Sunday, December 12, 2004
I am currently reading a very interesting book by Bjorn Lomborg, a Danish professor of statistics entitled The Skeptical Environmentalist. It is kind of a lazy Sunday afternoon so I have time to write a little about what I have learned so far reading it. I am about half way through so I don’t know about the second half. Lomborg is a professor of statistics who used to be a member of Greenpeace and considers himself a left-leaning environmentalist. But he became suspicious of some of the claims coming out of the media and environmental groups about impending environmental disasters so he decided to investigate it himself using the best data and statistical approaches available. The book has over 150 pages of footnotes as the author wanted to source everything so people could investigate for themselves his data and statistics.

His conclusions are very interesting. He basically just looks at a bunch of different environmental problems and decides based upon the data if they are true, and if so, how serious they are. For example, if I asked you why 18% of the world is still malnourished or starving, what would you say? Over the last 30 years many people have predicted an impending food crisis. With the world population doubling and the same natural resources to go around, it seems logical to believe people are starving because there is a lack of food to go around. The truth, however, is that hunger is a political and economic problem, not a natural resource problem. Over the last 40 years, technology has increased crop yields tremendously. The calorie intake per capita in the developing world has increased 38%. The percentage of the world classified as malnourished has dropped from 35% to 18%. There is, however, a long ways to go because of continued persistent poverty in parts of the world. Things are not OK. But they are improving. So in short, there is no impending food shortage crisis.

Another interesting area he talks about is energy. Is there a pending energy crisis? Are we running out of oil and other non-renewable resources? We have heard that we were going to run out of oil for the last 80 years. The key quote here was by a Saudi oil minister who famously said “the end of the Stone Age did not come about because of a shortage of stone; neither will the end of the oil age come about by a shortage of oil”. It is true that there is a finite amount of oil and if we continued to use is at the rate we are using it today we would run out of it, but technology will be the oil-killer, not oil scarcity. In other words, we are not going to run out of oil, we are going to find a better and cheaper alternative. He estimates that within 50 years solar and/or wind power will become profitable and begin to replace oil as an energy source. Interestingly enough, a solar power station the size of 2.6% of the Sahara desert using today’s technology would supply all of the earths power needs.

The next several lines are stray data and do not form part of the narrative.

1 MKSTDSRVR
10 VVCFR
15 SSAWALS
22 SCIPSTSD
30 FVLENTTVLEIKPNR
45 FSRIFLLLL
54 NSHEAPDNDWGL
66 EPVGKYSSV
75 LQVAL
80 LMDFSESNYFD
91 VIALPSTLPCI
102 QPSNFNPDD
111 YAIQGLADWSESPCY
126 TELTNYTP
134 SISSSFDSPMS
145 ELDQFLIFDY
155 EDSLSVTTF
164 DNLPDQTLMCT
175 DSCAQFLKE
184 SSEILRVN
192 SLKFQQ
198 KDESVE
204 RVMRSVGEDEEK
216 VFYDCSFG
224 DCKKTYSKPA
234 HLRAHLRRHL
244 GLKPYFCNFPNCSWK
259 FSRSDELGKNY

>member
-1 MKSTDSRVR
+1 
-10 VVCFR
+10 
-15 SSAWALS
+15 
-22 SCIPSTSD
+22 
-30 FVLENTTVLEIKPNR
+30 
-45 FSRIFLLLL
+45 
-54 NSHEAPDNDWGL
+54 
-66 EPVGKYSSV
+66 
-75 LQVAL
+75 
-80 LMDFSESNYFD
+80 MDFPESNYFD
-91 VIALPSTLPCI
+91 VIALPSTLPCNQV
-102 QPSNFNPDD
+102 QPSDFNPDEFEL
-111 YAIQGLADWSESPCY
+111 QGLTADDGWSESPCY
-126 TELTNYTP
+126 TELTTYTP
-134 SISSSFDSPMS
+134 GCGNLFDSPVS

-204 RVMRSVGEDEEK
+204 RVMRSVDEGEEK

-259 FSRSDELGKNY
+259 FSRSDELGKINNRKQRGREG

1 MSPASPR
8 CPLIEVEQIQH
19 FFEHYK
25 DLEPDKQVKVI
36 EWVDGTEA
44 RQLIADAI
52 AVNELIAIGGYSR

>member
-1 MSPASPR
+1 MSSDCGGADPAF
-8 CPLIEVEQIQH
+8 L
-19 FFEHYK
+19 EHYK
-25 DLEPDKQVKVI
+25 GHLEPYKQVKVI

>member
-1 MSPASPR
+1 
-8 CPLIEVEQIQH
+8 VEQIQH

Finally, he talks about economic development and environmental damage. The common litany here is that with increased development, comes increased environmental damage. That is actually true, but only to a point. The graph below (which I made using the high powered graphics program MSPaint) shows the amount of air particle pollution (the most dangerous pollution for human health measured in micro grams per cubic meter) versus GDP per person. They just took the data for a bunch of cities in a bunch of different countries and then measured the pollution. So a city in the US would put a data point at about $30K GDP per person, but Lima, Peru would put a point at $2K GDP per person. As the graph clearly shows, it turns out that environmental damage does get worse as a country develops until it reaches around $3K-$5K per capita and then decreases. This is why the rivers in England and Europe are cleaner then they have been in hundreds of years. When a society gets richer, it starts to care about the environment more and is able to put in place environmental regulations and spend the money needed to clean the environment. I thought this was really interesting. So not only does economic development end hunger, increase life-span, increase education, decrease hours worked, decrease infant mortality, etc…but it also is good for the environment.

I haven’t read the second half of the book which talks about future environmental problems such as global warming so I don’t know what he will say about that. I know he says it is a real problem, but don’t know much more then that. I conclude three things from the first half of the book. First, things are getting better environmentally, but there is still much work to be done. Second, God’s creation is much richer and stronger then we give it credit for. Third, God has made us co-creators with Him and we are to use our brains to create technology which will allow us to better steward his creation.


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